Editor's note: Johannes Drooghaag is an analyst and strategist for cyber security in the Netherlands and author of "The Human Element in Cyber Security." The article reflects the author's opinions and not necessarily the views of CGTN.
Have you seen the documentary "The Social Dilemma," which is about how social media platforms work and the influence they have on our daily lives? If not, I really suggest that you do. This documentary gives one a much better understanding of social media and how the constantly developing algorithms are designed for achieving three objectives:
1. Maximize the time you spend on that platform;
2. Collect as much information about you as possible; and
3. Sell both your time and your profile based on the collected information to anyone willing to pay for it.
The more time you spend on these platforms, the better are the chances of selling your profile for advertisement or promotions. So the designers work on making the algorithms as addictive as possible. New features and new content are designed to get you hooked.
In the background, these platforms and algorithms collect as much information as they can. And it's not just about who you are and where you live – no, they need more to be able to sell your profiles. So, they collect data about what your preferences are, to which content you respond, who you are connected to, and who you interact with.
All this ends up in sophisticated profiles to determine which type of advertisement or promotions you are sensitive to. And I am not just talking about an ad for a new product – no, that is no longer the main objective. We are talking about promoting ideas, movements, actions and activities. Political parties push their agendas through social media, and lobbyists do the same. The U.S. National Rifle Association spends millions to push their agenda, just to name an example.
The Trump reelection campaign is expected to have spent several hundred million dollars on social media, and with pinpoint accuracy to reach those who can be influenced according to the algorithms. Since the Cambridge Analytica scandal involving Facebook, we know how detailed these pinpointing efforts are. Let us not forget that Cambridge Analytica served Trump in his 2016 campaign.
The Facebook app on a user's smartphone. /Xinhua
The Facebook app on a user's smartphone. /Xinhua
The Cambridge Analytica scandal is just one ugly example in a fast-growing ugly industry of data scrapping and social media corporations that harvest data and time of their users for the sole purpose of selling their influence to the highest bidder. It is not just that these companies are struck by one data breach after the other, and that all those companies are bound by U.S. legislation to handover data to the U.S. government.
What's even worse, the enormous influence of these platforms can be bought – not just to sell a product but even to push a candidate in an election. With enough money, these platforms can be used to destabilize entire countries by spreading propaganda to the right audience – the users who have been profiled by the algorithms. Revolutions can be launched from abroad. Cities will burn by just buying the right amount of advertisement to make it happen. Fiction? No, just watch "The Social Dilemma"!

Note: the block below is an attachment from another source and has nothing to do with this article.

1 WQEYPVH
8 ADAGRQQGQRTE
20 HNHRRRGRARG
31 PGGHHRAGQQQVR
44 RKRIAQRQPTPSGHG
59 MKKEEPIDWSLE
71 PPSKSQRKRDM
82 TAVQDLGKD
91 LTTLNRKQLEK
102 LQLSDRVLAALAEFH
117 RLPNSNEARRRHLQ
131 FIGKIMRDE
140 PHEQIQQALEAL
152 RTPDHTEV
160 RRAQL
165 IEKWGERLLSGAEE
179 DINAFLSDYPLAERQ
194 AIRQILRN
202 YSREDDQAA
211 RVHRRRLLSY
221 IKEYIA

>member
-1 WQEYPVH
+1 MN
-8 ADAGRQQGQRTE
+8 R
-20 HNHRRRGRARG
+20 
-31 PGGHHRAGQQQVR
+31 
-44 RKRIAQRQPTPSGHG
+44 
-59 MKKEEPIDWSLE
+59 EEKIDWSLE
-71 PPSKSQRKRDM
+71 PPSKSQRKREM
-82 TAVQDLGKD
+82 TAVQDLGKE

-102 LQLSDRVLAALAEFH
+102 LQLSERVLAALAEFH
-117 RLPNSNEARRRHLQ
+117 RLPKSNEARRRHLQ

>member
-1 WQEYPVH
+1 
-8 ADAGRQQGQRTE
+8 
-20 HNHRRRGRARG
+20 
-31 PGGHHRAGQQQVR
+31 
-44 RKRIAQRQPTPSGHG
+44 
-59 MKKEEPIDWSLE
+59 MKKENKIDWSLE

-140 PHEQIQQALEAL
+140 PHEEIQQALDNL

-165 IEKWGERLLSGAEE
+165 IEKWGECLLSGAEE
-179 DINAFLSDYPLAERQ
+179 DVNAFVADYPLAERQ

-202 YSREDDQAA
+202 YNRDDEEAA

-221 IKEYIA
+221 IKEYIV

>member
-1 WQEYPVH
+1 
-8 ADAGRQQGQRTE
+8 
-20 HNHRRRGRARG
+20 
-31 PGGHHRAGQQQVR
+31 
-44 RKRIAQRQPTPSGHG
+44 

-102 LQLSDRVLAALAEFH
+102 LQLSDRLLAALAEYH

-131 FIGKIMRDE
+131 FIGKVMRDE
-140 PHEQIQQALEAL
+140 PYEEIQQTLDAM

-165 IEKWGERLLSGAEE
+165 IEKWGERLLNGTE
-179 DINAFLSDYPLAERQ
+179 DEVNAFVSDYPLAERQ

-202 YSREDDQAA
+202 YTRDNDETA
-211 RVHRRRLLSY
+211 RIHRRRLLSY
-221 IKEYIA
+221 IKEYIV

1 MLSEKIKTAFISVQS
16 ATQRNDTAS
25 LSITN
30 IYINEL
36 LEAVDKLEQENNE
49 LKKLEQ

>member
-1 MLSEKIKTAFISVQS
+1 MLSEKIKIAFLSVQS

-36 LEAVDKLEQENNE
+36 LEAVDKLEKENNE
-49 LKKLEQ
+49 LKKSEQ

Is this uncontrolled power without scruples the so-called "Clean Network" that the U.S. Secretary of State Mike Pompeo keeps promoting? Is it a network of allegedly "secure U.S. companies" which struggle to patch their vulnerabilities and sell their power and influence to the highest bidder, no matter what the outcome is? It appears that the "Clean Network" is nothing more than another line of propaganda to push the U.S. supremacy agenda of this administration.
But there is more behind this. Although it might be difficult to comprehend, this administration has managed to outdo itself in double standards. The so-called "Clean Network" and actions like banning WeChat and Huawei and forcing ByteDance to sell its assets in TikTok to a U.S. entity are just the front of this ugly farce.
Watch what happened the moment that, for example, Twitter, one of those so-called "secure U.S. companies," criticizes posts from Trump and marks them as false information. Within days, President Trump signed an executive order that makes the social media platform liable for content moderation.
In the slipstream of that event and linked to removing right-wing extremists, who "by coincidence" are Trump supporters, from their platforms, the "Big Tech" corporations – yes, the same "secure U.S. companies" – found themselves in congressional anti-trust hearings. And it is not because they abuse the privacy of their users, not because they continue to exploit the addictiveness of their platforms and technology, not even because they refuse to control what is done with the information by whomever is the highest bidder on the market – it is because they refuse to act as the puppets of this administration.
Trump even went as far as threatening that in case the congressional hearings would not lead to the results he wanted, he would take matters in his own hands by issuing an executive order, just like he did with TikTok. And WeChat. And Huawei. And the privacy of non-U.S. citizens worldwide.
At the same time, the Trump reelection campaign is spending hundreds of millions of dollars on these platforms to push their message while contracting big tech data scraping companies to provide them with the user data and profiles they need to get the job done, just like they did in 2016. Double standards? We are looking at quadruple standards here!
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